The distinction between Somatic and Germ cells

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The distinction between Somatic and Germ cells Our bodies have evolved to carry out that one function as successfully as possible. However, most cells will do so only in a supporting role, they are not themselves destined to be transmitted. As geneticists, we draw a distinction between the germ cells which provide the continuity of life from one generation to the next, and the somatic cells which are all the rest. When a sperm fertilises an egg to create a zygote , the embryo begins to develop. Initially all the cells are capable of giving rise to any part of the embryo or its extraembryonic tissues. However, after about 6 or 7 divisions, some cells have become irreversibly programmed to give rise only to a subset of possible cell or tissue types and this process of irreversible differentiation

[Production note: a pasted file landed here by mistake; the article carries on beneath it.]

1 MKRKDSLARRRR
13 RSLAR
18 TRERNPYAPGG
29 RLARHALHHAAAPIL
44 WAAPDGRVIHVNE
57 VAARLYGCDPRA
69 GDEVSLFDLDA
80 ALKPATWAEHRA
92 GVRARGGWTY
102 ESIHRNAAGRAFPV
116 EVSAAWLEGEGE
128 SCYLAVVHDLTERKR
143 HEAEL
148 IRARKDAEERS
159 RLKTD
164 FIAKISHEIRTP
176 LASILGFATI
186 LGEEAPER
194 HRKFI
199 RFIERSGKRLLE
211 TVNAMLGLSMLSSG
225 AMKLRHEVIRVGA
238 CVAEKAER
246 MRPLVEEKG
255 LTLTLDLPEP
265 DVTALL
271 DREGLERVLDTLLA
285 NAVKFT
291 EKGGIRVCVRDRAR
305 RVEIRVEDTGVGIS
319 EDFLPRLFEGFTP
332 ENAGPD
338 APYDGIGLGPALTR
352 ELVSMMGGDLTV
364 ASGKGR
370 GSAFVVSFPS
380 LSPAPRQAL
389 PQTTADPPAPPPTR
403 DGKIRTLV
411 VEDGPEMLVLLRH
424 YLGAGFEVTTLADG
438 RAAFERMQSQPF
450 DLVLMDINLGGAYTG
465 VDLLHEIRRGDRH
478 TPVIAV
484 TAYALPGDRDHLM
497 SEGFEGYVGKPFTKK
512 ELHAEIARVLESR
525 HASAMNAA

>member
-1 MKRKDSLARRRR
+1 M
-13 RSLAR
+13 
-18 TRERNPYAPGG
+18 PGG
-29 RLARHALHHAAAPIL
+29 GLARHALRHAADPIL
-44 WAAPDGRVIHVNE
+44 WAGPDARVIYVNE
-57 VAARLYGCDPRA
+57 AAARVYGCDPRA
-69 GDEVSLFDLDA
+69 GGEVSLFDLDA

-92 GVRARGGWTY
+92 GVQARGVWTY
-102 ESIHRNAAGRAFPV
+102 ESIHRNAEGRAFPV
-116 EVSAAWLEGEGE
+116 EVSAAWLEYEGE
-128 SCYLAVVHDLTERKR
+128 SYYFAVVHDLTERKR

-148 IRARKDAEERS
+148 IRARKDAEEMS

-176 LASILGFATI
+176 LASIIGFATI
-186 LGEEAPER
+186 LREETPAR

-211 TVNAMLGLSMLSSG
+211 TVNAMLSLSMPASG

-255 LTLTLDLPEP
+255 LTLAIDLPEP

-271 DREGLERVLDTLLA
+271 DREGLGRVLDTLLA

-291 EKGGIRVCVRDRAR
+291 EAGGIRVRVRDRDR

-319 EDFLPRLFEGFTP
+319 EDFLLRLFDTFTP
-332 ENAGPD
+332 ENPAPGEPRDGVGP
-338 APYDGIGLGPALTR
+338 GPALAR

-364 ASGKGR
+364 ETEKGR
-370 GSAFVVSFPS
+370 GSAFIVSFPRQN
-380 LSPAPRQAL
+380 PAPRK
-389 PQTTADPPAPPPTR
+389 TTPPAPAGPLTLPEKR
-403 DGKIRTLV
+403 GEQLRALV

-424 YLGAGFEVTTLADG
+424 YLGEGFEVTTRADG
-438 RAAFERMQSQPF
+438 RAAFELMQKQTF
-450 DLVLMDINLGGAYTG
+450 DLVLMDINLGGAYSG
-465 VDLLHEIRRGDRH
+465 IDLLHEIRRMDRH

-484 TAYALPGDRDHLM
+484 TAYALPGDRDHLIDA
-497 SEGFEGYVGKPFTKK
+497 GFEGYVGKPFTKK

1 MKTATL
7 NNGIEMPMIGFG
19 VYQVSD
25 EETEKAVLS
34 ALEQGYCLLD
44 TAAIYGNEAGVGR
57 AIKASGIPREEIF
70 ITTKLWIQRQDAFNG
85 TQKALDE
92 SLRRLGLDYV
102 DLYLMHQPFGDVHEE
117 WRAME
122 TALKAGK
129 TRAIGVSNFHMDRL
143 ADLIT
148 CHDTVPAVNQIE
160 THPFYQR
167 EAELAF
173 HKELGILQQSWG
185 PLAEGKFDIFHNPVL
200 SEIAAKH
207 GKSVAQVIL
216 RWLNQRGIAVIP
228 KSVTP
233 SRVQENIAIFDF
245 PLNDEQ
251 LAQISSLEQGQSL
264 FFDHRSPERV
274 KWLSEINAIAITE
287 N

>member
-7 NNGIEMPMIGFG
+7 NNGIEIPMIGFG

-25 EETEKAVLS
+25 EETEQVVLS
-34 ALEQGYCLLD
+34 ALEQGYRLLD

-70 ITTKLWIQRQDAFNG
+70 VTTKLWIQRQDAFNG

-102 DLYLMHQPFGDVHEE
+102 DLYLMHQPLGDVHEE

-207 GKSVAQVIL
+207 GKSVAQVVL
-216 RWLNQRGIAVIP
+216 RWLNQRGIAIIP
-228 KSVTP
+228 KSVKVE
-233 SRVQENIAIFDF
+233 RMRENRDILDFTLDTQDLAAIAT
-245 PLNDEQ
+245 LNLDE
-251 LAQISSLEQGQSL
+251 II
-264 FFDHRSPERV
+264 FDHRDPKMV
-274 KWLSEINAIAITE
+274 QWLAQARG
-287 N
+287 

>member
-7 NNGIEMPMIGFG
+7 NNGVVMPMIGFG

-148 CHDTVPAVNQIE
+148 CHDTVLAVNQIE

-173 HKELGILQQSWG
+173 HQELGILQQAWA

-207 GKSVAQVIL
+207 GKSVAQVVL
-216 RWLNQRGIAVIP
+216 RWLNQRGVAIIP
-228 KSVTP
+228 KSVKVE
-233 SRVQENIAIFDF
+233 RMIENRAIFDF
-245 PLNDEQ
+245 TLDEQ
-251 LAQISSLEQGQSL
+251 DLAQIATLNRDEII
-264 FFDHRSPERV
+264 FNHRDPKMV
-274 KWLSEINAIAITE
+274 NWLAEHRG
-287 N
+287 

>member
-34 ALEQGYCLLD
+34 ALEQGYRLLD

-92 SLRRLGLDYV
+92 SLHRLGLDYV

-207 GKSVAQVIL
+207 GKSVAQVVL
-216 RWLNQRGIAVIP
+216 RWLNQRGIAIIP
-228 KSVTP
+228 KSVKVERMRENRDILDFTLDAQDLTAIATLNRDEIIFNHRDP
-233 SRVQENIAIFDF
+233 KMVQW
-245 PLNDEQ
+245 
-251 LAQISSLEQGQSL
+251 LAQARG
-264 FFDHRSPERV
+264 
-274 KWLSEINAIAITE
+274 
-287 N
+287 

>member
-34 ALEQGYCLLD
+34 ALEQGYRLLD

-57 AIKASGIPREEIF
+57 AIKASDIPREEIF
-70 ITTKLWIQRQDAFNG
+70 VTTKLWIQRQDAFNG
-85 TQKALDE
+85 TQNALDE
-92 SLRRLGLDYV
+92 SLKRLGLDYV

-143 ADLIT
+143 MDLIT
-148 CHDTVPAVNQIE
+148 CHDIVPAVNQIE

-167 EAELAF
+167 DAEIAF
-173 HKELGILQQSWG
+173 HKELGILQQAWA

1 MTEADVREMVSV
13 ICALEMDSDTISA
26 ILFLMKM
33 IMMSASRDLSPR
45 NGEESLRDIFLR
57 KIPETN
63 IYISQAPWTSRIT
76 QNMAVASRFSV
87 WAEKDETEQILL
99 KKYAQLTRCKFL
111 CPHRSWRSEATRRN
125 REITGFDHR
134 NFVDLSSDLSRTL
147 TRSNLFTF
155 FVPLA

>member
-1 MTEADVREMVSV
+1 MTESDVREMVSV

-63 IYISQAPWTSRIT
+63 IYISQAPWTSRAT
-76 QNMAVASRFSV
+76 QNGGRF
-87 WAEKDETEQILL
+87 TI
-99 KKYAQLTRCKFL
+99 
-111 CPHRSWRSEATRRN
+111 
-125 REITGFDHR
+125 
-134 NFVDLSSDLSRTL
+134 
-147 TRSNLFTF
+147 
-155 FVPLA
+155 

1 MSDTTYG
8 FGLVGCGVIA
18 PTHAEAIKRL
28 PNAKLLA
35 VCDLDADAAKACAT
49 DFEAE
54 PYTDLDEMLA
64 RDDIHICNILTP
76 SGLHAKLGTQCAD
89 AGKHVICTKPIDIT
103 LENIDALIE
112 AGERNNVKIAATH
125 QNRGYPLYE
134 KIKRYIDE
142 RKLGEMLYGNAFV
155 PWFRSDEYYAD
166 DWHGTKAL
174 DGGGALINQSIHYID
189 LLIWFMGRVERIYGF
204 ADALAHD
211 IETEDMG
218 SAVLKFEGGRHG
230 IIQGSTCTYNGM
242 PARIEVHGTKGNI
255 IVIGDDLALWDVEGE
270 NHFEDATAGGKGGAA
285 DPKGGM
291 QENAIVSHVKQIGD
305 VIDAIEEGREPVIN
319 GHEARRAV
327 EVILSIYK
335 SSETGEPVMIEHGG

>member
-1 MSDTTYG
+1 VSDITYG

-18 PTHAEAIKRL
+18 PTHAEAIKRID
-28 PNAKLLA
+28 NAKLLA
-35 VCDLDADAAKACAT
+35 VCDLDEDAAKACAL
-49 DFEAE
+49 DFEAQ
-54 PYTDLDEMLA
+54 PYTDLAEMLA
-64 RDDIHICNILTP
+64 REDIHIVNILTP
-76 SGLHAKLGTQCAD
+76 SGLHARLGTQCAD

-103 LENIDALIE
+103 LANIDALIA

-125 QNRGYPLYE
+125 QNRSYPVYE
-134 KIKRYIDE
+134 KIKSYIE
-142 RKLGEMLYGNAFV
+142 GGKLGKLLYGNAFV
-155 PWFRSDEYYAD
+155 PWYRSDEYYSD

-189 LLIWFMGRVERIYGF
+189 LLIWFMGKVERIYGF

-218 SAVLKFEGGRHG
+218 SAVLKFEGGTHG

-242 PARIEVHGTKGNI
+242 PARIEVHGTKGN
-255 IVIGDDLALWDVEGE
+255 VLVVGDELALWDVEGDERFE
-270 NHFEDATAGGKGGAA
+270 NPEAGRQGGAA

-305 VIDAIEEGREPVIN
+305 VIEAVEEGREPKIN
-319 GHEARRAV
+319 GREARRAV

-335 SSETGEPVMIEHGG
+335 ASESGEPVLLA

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Unformatted text preview: continues until all the organs have been constructed. During this process, a small number of progenitor germ cells are sequestered until rudimentary gonads (testes or ovaries) have formed when the germ cells migrate into them. At this stage germ cells are neither sperm nor egg cells, they are precursers, spermatogonia or oogonia. In their own way they are every bit as differentiated as any other (somatic) cell of the body. There is no way that a spermatogonium will ever be able to differentiate into a liver cell for instance. However, the germ cells contain the potential to be transmitted to the next generation and contribute one half of the DNA of the next individual....
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